facts of life
I am often asked why I meditate. Sometimes it’s phrased – What are you trying to accomplish by just sitting on a cushion?
Depending on who asks, I answer something like – To clearly see why I suffer, and with that understanding to cultivate peace of mind and a kind heart.
I have personally found mindfulness practice does just that. The Buddha taught mindfulness as one part of a comprehensive life program to make this goal a lived reality for regular folks like you and I.
This week let’s take a look at what the Buddha discovered and how it helps us live our everyday life with ever-deepening joy and connection, “the sure heart’s release” as he once put it.
After his own spiritual awakening, the Buddha distilled his understanding of our human predicament into three insights, traditionally known as the three marks of existence.
Let’s just call them facts of life:
- Everything is temporary;
- We habitually react to our world with resistance, felt as tension and suffering; and
- Nothing is solid or solidly happens by itself, everything is contingent on causes and conditions.
Traditionally these are expressed as impermanence, suffering and non-substantiality.
There is a certain relief I feel when I acknowledge these facts for myself. They help me appreciate what’s truly important in this fleeting world.
They wake me up as I move through my life in a kind of daze, checking email on my phone, going from one task and one distraction to another.
Because everything is changing, a flower has poignancy. When I realize this I pause.
Because I suffer at times, “the sure heart’s release” is more appealing.
I like Sylvia Boorstein’s line about the second fact:
Life is like a continuous quiz show where the only question ever asked is, “How are you going to manage whatever is happening now without confusing yourself and creating suffering?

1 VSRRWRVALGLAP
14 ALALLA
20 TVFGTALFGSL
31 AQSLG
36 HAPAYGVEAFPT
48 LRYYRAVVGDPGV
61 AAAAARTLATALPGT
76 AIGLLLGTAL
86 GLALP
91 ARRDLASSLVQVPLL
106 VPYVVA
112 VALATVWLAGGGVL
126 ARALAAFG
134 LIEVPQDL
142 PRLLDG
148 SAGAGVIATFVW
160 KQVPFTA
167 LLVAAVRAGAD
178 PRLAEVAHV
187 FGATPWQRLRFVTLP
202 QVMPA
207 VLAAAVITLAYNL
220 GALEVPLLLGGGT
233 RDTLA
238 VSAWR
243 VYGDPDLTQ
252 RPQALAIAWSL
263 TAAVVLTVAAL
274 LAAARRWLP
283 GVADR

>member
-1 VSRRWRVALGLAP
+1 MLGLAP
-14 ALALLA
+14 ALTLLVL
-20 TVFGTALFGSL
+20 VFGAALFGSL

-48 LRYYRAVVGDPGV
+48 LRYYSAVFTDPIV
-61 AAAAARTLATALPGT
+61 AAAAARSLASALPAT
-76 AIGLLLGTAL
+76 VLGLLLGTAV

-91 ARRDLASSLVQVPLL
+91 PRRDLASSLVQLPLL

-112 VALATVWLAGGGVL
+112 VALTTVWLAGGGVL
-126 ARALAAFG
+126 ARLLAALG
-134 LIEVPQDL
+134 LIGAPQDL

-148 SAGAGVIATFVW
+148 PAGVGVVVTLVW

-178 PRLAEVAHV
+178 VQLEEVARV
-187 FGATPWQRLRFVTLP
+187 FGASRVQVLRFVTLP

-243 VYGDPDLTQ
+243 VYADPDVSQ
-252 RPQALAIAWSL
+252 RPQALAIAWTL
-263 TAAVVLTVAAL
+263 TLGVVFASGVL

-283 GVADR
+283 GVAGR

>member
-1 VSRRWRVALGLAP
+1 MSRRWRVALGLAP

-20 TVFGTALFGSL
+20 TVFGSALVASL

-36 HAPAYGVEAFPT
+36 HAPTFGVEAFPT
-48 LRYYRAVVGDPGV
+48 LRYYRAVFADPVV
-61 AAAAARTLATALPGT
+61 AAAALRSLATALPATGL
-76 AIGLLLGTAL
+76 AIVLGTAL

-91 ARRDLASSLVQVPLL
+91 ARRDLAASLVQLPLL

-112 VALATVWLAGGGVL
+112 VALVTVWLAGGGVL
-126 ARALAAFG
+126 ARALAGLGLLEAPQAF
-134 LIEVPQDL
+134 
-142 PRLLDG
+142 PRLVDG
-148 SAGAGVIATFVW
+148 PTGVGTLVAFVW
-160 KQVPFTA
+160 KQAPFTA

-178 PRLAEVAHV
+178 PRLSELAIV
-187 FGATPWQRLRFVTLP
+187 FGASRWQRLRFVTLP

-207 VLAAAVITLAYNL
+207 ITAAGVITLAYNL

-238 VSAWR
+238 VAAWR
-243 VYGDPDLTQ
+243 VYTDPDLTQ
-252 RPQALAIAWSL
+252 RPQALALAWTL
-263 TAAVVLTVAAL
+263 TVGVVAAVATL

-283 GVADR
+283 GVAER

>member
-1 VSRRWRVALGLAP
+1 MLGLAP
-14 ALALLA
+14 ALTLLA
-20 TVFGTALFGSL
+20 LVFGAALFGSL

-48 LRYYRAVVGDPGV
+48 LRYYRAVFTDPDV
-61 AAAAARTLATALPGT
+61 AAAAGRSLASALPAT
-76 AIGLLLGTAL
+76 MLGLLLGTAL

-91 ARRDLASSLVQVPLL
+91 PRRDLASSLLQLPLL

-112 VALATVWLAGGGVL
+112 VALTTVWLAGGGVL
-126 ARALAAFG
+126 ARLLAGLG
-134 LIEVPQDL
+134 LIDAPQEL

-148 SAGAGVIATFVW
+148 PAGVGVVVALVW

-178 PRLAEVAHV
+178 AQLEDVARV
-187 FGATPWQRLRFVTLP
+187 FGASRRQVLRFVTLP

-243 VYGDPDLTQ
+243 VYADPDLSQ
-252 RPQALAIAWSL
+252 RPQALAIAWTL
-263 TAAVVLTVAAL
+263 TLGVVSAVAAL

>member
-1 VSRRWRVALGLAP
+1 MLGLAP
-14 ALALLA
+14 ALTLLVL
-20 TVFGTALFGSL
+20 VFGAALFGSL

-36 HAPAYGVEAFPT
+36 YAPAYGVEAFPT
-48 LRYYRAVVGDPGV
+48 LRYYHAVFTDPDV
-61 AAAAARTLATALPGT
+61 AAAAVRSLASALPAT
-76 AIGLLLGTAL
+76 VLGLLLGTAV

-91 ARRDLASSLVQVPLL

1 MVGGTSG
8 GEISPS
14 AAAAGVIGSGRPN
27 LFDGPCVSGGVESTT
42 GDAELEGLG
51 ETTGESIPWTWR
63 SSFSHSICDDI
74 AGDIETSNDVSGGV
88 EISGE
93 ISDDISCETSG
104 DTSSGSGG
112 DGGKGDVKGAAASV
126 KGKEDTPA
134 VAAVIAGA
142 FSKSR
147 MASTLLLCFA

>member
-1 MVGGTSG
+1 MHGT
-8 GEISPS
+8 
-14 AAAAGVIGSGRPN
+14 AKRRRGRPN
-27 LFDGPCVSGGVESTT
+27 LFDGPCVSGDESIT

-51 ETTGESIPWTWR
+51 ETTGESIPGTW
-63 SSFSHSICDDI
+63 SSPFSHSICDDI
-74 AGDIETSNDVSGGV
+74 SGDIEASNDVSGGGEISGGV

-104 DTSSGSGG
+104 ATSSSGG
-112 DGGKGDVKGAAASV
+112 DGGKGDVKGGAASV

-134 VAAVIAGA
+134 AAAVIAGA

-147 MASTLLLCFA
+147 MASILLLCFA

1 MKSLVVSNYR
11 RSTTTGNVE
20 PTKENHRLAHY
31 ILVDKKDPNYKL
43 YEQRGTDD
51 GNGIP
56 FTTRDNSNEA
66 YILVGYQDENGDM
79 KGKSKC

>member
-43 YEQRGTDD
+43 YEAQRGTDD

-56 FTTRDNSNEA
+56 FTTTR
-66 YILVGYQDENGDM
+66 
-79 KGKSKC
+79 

The Korean monk Haemin Sunim, in his lovely book The Things You Can See Only When You Slow Down, expresses the third fact in this way:
The whole universe is contained in an apple wedge in a lunch box. Apple tree, sunlight, cloud, rain, earth, air, farmer’s sweat are all in it. Delivery truck, gas, market, money, cashier’s smile are all in it. Refrigerator, knife, cutting board, mother’s love are all in it. Everything in the whole universe depends on one another.
The Buddha taught that deeply experiencing these three facts with mindfulness in our daily life brings about wisdom and compassion.
And daily life is the best place to practice releasing needless suffering and growing in love and compassion.
Our everyday lives serve up unending opportunities that catch us, triggering our habitual reactions of liking and disliking.
Mindfulness allows us to catch ourselves before life does.
These liberating qualities develop a little at time.
“Drop by drop the water pot is filled” counsels the Buddha.
That’s why we need to keep coming back to the cushion.
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